A California couple with non-Hodgkin lymphoma (NHL) who say their cancer was caused by long-term exposure to Monsanto’s Roundup weed killer received a $2.055 billion jury verdict. This is the third verdict that has ruled that Bayer / Monsanto must compensate plaintiffs. There are also 13,400 U.S. lawsuits still pending.
The plaintiffs in the most recent trial, Alva and Alberta Pilliod, used Roundup on their property for more than three decades and were diagnosed with NHL four years apart. The jury found that Roundup was defectively designed, the company failed to warn of the associated cancer risk, and the company acted negligently.
Gyphosate—the ingredient at the center of the lawsuits
Bayer, the parent company of Monsanto, argued that glyphosate, the key ingredient in Roundup, is safe. The ruling came despite a recent report from the Environmental Protection Agency stating that glyphosate was not a carcinogen and posed no public health risk when used as directed. In a statement in early May, the agency said it “continues to find that there are no risks to public health when glyphosate is used in accordance with its current label and that glyphosate is not a carcinogen.”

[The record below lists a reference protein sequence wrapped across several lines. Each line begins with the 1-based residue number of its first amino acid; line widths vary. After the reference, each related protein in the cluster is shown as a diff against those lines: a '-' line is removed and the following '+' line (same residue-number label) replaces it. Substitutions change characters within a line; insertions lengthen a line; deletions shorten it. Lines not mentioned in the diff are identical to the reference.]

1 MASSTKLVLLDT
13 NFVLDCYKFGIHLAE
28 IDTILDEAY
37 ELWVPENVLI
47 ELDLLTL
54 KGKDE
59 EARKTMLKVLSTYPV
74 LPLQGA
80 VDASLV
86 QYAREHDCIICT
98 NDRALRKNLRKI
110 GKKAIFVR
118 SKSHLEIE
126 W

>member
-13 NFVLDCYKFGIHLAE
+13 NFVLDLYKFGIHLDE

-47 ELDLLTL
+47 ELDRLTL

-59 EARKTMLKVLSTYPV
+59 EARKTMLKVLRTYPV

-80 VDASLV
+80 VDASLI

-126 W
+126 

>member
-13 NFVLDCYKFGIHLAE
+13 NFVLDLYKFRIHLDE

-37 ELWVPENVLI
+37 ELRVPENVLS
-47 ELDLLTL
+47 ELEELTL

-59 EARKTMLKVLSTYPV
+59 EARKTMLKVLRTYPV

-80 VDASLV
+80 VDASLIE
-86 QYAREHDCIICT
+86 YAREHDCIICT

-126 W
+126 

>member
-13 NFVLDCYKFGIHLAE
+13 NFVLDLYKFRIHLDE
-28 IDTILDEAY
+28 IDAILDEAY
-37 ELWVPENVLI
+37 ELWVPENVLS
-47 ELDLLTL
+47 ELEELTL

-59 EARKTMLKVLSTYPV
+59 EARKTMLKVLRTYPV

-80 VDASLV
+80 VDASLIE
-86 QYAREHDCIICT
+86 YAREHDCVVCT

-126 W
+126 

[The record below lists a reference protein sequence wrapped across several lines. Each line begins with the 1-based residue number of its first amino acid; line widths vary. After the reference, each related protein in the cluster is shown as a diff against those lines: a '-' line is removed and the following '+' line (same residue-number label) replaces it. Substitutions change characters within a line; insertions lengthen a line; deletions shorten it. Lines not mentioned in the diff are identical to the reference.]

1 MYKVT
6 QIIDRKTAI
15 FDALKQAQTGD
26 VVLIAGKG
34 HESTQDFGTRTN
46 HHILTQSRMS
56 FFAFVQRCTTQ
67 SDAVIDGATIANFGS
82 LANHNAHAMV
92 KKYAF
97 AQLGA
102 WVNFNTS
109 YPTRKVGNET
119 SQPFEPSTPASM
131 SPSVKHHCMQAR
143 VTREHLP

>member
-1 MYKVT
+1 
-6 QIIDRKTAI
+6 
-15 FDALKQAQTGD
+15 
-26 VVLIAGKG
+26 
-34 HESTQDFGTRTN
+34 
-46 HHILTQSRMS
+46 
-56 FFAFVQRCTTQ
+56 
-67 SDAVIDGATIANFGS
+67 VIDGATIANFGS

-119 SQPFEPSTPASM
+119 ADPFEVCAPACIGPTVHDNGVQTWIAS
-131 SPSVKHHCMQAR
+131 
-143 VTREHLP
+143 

However, the plaintiffs’ attorneys cited 2015 data from the World Health Organization suggesting that glyphosate might cause cancer. In a statement, Bayer argued that the plaintiffs “relied heavily” on this 2015 report but called it “an outlier among international health regulators and scientific bodies.”
Bayer/Monsanto was ordered to pay $289 million in August 2018 related to a California groundskeeper who said use of the product led to his cancer. In March 2019, a federal jury in San Francisco awarded $80 million to another California man who said Roundup caused his cancer.
Glyphosate is the most widely used herbicide in U.S. agriculture. It is often used by farmers, as well as sprayed on golf courses and residential lawns as a weed killer.